Student survey responses to the question “What did you like most about MyITLab?” include:

  • “I liked being able to access the text from any location without having a physical book in hand.”
  • “The three features [learning aids] which allowed you to read, watch, and practice the modules, the self-tests, and the power-point videos.”
  • “Everything in MyITLab. I wouldn’t have passed without it!”
  • “The chapters were organized, and I learned interesting information about computers, and the different tools to better understand the materials. It has self-tests!”
  • “The practice ability. I learn by doing so the practice allowed me to get the hang of it.”
  • “MyITLab provided a substantial, self-paced learning experience.”


Andrews cautions those considering a similar fully online self-paced model for delivering these Information Systems type courses to expect some growing pains in the beginning. The first semester was challenging as she worked through the different options for each course, identifying what worked well and what didn’t, making changes on the fly, and managing thousands of students, many of whom had never taken an online course. In fact, 51 percent of students responding to the end-of-semester survey indicated the course they were taking in Fall 2015 was their first online/self-paced course experience. Each semester, the process has become more structured and procedures become more comfortable as students work through additional courses and become more secure with the process. 79 percent of students on the end-of-semester survey indicated they found the exams to be somewhat challenging or difficult; Andrews takes this feedback seriously, and uses MyITLab reports to revisit exam content, such as the Exam Frequency Analysis report. Using this report, she identifies exam questions that most students got incorrect and therefore might be too challenging. Andrews suggests that acknowledging changes will need to be made to both the courses and the exams, as well as other course procedures and processes, should lead to a more effective self-paced model implementation.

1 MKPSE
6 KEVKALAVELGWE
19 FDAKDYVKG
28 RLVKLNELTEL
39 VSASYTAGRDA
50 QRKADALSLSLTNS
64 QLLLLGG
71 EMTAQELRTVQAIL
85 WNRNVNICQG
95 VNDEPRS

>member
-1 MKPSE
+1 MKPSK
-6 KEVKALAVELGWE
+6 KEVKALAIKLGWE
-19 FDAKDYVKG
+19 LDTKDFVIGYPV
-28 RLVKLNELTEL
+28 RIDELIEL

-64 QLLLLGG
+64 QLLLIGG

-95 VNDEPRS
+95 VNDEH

Benefits of the self-paced model of learning are numerous—cost savings, convenience, development of intellectual independence, and accessibility. Interestingly, students at VCU identified an additional benefit that often goes unrecognized. Students on the end-of-semester survey were asked what they did with the extra time they had if they took their exam before the semester ended—over 70 percent of students responding to the question said they used the additional time to focus on and study for their other classes!